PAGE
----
Evolutionens Barn (Children of the Evolution) is a Swedish indie RPG written by Mikael Bergström. It was written in the same challenge as my own game Medan Världen Går Under / While the World Ends, and I got to play test a draft a few months ago. Now the game will soon be released as POD on Publit, and it is available as a free download online.
I am reading the PDF version of the game, so I don’t know the size of the physical book, but the file is 100 pages. There are a handful of illustrations by Johanna Håård, Ronja Melin and Lina Rydebjörk. Almost all the illustrations are of futuristic looking females in armour, mostly in a style somewhere between The Matrix and Ghost in the Shell.
There are wide margins on the pages and large type, the 100 pages are a fast read.
I would describe the setting as “Ghost in the Shell RPG”. The PCs are agents working for Special Force 5 in Metropolis, a huge city entirely owned by the SigmaTec corporation. Special Force 5 is a special section within SigmaTec’s security division, mostly concerned with fighting “unpredicted threats” – hackers, terrorists, rogue robots and such.
Metropolis is truly a Utopia where everyone can work with whatever they please and live perfect lives. However the city’s prosperity is provided by slaves working below the city, unknown to most citizens.
The rules are fast and simple, conflict resolution based. Character generation is just a matter of picking and assigning points to three Aspects and three Memplexes, and picking a few backgrounds.
The Aspects are what you expect them to be. Memplexes on the other hand is one of the two cool features of Evolutionens Barn. Memplexes are ideas, values or ideologies that govern how the character acts. They can be used as a source of extra dice in conflicts, but they can also cause madness if they come in conflict with each other. Memplexes can spread, if the PCs witness or do something extra ordinary they can be assigned more Memplexes, more Memplexes means more sources for extra dice, and greater risks of coming into situations where they are in conflict. Very neat.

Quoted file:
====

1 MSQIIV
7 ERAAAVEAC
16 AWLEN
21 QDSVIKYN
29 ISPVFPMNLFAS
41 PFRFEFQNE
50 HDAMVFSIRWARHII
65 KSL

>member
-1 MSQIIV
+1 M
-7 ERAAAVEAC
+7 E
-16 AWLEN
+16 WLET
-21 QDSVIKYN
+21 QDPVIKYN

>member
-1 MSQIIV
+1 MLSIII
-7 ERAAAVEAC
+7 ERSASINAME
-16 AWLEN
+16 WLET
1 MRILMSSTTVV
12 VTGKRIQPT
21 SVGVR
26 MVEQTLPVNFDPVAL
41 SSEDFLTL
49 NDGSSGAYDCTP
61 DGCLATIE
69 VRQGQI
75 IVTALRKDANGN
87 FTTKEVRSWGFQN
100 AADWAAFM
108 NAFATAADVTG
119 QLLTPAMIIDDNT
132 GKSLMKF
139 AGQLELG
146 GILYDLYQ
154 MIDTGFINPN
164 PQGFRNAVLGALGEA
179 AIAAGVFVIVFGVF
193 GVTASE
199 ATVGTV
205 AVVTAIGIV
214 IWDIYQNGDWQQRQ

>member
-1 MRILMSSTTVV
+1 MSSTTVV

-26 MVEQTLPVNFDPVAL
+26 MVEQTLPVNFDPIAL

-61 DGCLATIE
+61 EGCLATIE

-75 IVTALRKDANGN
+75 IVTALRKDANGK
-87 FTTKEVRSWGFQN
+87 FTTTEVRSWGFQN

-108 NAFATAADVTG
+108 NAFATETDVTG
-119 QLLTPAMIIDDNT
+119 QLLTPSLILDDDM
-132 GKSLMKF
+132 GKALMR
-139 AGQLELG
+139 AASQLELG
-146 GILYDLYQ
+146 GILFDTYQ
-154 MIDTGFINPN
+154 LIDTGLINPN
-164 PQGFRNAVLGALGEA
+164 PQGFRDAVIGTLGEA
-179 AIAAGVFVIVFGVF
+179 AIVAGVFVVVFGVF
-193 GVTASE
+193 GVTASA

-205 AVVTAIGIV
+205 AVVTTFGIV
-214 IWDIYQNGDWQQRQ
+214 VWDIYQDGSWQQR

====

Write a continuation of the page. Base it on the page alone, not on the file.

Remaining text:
The other cool thing about Evolutionens Barn is the form. it is a traditional game in the sense that there is a GM and there are players. But everyone follows a set dramatic structure. All adventures should have phases of exposition, rising action, wrap up, climax and falling action. And for each phase there are clear instructions to the players and GM what should happen in the adventure. If such things indeed happen the players get Progress. Progress shows how far the players have come into the adventure. It clearly shows if they should continue to look for clues or if it is time to go and shoot stuff to pieces.
The Progress track also works as a pacing mechanism, want a longer adventure? Make the track longer.
The setting is OK. There is not much depth in the provided material, but most players probably have seen movies or read comics set in similar settings, so they can extrapolate the missing stuff. Also there is a section in the GM part of the game with advice on how to make the setting your own, if you want to do some world building with the players before playing.
The rules are good. Very simple rules, and lots of diagrams that show how dice should be interpreted. The Memplexes add another dimension to play, players no longer have full control of their characters’ mentality. A little bit like Pendragon, but not quite.
The form is good. The rules for dramatic structure always show everyone what they should do next, a good help for those that want to improvise.
Will I play it?
I would play again, the question is if I would RUN the game. The GM really needs to keep track of all the PCs’ Memplexes in order to create interesting conflicts. With many players that can be a lot to think about while also juggling all the other tasks associated with GMing.
urverkspel.com/index.php… – The official Evolutionens Barn page at Urverk Speldesign.
www.publit.se – Swedish POD company that will print and sell the game.